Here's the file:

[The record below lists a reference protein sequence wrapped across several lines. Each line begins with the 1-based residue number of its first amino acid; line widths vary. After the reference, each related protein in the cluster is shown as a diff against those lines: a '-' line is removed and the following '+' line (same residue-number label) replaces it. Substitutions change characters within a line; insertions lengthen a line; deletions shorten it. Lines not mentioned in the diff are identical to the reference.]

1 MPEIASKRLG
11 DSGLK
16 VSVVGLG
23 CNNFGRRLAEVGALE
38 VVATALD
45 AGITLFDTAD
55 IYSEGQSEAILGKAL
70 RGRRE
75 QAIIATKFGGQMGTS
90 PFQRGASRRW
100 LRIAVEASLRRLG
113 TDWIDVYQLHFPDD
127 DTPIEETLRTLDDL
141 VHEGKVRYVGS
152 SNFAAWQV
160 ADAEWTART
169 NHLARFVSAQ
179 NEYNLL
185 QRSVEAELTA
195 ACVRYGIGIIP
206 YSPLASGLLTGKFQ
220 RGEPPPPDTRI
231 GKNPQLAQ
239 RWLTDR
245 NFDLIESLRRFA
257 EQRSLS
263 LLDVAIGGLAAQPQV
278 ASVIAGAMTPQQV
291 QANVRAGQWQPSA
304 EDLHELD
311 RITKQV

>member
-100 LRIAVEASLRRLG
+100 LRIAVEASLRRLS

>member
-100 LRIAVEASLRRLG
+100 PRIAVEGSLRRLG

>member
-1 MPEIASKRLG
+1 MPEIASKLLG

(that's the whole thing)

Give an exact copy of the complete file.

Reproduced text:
[The record below lists a reference protein sequence wrapped across several lines. Each line begins with the 1-based residue number of its first amino acid; line widths vary. After the reference, each related protein in the cluster is shown as a diff against those lines: a '-' line is removed and the following '+' line (same residue-number label) replaces it. Substitutions change characters within a line; insertions lengthen a line; deletions shorten it. Lines not mentioned in the diff are identical to the reference.]

1 MPEIASKRLG
11 DSGLK
16 VSVVGLG
23 CNNFGRRLAEVGALE
38 VVATALD
45 AGITLFDTAD
55 IYSEGQSEAILGKAL
70 RGRRE
75 QAIIATKFGGQMGTS
90 PFQRGASRRW
100 LRIAVEASLRRLG
113 TDWIDVYQLHFPDD
127 DTPIEETLRTLDDL
141 VHEGKVRYVGS
152 SNFAAWQV
160 ADAEWTART
169 NHLARFVSAQ
179 NEYNLL
185 QRSVEAELTA
195 ACVRYGIGIIP
206 YSPLASGLLTGKFQ
220 RGEPPPPDTRI
231 GKNPQLAQ
239 RWLTDR
245 NFDLIESLRRFA
257 EQRSLS
263 LLDVAIGGLAAQPQV
278 ASVIAGAMTPQQV
291 QANVRAGQWQPSA
304 EDLHELD
311 RITKQV

>member
-100 LRIAVEASLRRLG
+100 LRIAVEASLRRLS

>member
-100 LRIAVEASLRRLG
+100 PRIAVEGSLRRLG

>member
-1 MPEIASKRLG
+1 MPEIASKLLG